French band ONYX & THE RED LIPS, which strictly speaking is mainly and not totally French, started out in 2013 as the solo project of US composer and vocalist Floriane Andersen, and over the years this developed into a seven person strong band unit. In April 2019 they released their debut album “Cinematic” on French label Lgsr.

Describing the music of Onyx & The Red Lips is something of a challenge in many ways. The music is by and large retro-oriented, with solid nods back to the 1940’s and 50’s, but also incorporate details and compositions with a rather more contemporary orientation. But by and large my impression is that a liberally jazz-flavored take on Americana probably is a good starting point to operate out from, as it does provide some useful tags to hold on to.

That being said, the focus throughout are vocals. The band have three vocalists, and they all get their fair share of limelight throughout. Lead and backing vocals and vocal harmonies are key features, and unless I’m much mistaken the vocalists play around a lot with vocal styles. I think I heard references to both barbershop, swing and doo-wop, as well as tone and melody orientations typical from these and other styles explored within the context and framework of somewhat different stylistic traditions. As I am not schooled in such matters my impressions may be erroneous there of course, but even so these vocalists have a field day of using their vocals in a playful manner, and I wouldn’t be surprised if they deliberately breaks down some barriers and traditions along the way here.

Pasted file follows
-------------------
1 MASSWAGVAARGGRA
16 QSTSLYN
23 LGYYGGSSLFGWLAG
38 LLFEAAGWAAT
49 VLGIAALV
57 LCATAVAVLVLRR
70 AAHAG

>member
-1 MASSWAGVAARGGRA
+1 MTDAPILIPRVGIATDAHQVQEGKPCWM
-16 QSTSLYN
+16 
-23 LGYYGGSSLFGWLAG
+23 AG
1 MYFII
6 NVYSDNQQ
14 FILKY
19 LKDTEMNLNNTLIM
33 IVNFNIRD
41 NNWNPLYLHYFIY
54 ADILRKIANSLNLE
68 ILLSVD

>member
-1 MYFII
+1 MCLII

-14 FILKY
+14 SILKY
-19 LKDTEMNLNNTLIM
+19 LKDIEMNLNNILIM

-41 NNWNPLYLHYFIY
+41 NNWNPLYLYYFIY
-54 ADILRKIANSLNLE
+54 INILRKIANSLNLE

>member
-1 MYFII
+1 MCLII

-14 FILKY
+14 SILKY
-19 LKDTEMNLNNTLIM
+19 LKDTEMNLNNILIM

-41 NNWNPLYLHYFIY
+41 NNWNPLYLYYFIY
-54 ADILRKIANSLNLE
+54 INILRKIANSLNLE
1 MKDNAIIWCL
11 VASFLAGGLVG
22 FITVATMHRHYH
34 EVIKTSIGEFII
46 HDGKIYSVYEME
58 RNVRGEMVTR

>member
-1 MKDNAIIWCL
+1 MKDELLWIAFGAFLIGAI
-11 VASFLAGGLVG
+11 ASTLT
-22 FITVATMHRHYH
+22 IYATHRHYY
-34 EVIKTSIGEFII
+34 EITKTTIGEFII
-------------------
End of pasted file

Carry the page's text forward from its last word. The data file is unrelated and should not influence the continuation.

Most of the songs appears to have a jazz backbone somewhere, mainly by way of the acoustic bass but also with the drummer emphasizing that aspect of the music. The vocalists play around as notes, while the guitarists appears to be fond of both singer/songwriter material, roots music and Americana. Occasionally also dipping their toes into both Country and blues in a more direct manner. The band aren’t strangers to the piano ballad either, and in a one-off on the album they take a sharp step to the left and into a style that to my ears sounds like a dampened version of grunge as well.

The music is difficult to describe and even more challenging to pigeonhole though, at least from a writer with my kind of background. Case in point: The track ‘Sorry’. This is the song that left me with the most favorable impression by far, a shining brilliant light for me where all the band’s different talents manages to elevate the end result on to a higher level. Butt in terms of style? Jazz, Americana and rockabilly elements are all present, as are some defined swing elements and tight, playful and enthusiastic brass details of the kind that makes me think of Broadway musicals just as much as jazz or, indeed, the jazz tradition swing.

If one word can summarize this album, then it is American. What just about all the aspects and details thrown into the blender here have in common is that they are either developed or made most famous in the good, old US. An album made to entertain, and possibly also made to frustrate a great many music writers out there, especially the ones that likes to pigeonhole an album into a set category by default.

If American music in general is your thing, you enjoy jazz and various aspects of Americana, and have a soft spot for liberal amounts of vocals and vocal harmonies, then Onyx & The Red Lips is a band that merits an inspection. Especially if a distinctive US sound to this totality sounds like a good thing, and you don’t mind an occasional retro oriented everything but the kitchen sink music experience inside such a framework.

My rating: 76/100


Track list:
1. Cinematic
2. Place On Earth
3. Lucky Day
4. Your Soul
5. Rise
6. Echo
7. Sorry
8. Follow Me
9. Cherry Lips
10. Invisible



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